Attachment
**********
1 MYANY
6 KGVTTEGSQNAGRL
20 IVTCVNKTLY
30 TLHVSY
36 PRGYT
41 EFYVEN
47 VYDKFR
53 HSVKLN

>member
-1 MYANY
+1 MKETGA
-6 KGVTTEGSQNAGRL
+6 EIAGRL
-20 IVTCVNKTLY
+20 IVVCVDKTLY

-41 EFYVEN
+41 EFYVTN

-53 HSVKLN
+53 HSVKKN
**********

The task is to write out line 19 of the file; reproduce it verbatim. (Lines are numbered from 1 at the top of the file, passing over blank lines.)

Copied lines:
+53 HSVKKN